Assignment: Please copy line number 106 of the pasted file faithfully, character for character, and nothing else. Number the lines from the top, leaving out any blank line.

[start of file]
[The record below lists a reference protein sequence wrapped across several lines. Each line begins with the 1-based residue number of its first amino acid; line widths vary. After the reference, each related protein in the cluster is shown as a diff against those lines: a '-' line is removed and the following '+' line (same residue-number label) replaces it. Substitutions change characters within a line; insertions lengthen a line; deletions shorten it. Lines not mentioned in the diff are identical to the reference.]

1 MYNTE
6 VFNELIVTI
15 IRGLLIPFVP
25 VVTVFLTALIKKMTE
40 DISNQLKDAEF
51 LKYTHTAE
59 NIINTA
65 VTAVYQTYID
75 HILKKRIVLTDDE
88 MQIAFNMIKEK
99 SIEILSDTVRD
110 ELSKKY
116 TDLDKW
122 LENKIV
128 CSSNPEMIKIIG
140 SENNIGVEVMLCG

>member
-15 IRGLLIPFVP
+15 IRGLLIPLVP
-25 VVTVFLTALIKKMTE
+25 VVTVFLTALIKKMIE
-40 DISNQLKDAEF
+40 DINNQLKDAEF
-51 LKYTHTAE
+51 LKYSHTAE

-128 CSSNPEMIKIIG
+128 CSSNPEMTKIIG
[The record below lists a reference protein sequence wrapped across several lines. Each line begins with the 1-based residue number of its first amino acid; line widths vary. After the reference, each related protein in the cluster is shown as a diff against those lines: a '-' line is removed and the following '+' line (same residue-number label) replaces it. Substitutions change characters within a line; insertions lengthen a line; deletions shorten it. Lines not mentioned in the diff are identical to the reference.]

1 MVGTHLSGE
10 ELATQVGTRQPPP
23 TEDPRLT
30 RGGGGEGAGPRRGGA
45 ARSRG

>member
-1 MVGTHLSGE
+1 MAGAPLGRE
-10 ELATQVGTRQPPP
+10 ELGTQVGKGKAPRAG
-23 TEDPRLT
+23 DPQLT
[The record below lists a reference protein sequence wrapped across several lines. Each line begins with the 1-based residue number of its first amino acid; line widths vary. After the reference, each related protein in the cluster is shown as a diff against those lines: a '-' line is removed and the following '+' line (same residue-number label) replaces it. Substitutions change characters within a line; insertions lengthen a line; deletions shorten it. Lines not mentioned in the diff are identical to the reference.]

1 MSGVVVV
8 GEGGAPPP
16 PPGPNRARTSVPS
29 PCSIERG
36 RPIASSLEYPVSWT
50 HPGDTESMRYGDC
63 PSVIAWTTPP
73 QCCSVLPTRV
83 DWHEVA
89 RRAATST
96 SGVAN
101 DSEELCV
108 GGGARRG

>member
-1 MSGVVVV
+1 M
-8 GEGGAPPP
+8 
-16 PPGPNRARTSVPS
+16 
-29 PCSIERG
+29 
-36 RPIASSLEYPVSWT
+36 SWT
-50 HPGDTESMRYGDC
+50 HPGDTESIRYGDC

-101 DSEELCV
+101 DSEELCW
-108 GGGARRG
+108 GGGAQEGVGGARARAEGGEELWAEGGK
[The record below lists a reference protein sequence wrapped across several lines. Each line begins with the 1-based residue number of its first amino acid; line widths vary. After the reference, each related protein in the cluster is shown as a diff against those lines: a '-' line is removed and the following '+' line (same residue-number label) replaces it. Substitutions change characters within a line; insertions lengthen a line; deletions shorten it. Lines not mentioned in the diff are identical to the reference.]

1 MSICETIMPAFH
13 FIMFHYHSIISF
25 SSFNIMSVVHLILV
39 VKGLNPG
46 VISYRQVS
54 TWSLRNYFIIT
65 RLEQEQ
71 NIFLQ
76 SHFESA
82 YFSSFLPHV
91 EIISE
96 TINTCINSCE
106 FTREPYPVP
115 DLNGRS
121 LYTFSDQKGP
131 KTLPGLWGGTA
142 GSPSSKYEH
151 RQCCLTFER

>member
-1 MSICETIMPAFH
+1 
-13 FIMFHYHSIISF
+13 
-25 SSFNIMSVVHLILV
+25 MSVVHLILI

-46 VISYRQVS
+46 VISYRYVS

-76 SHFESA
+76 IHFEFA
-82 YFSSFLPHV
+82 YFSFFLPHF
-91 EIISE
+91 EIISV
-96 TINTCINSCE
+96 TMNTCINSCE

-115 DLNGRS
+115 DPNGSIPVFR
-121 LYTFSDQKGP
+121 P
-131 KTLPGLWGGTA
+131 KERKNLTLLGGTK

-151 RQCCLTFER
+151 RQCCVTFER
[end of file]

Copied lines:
+91 EIISV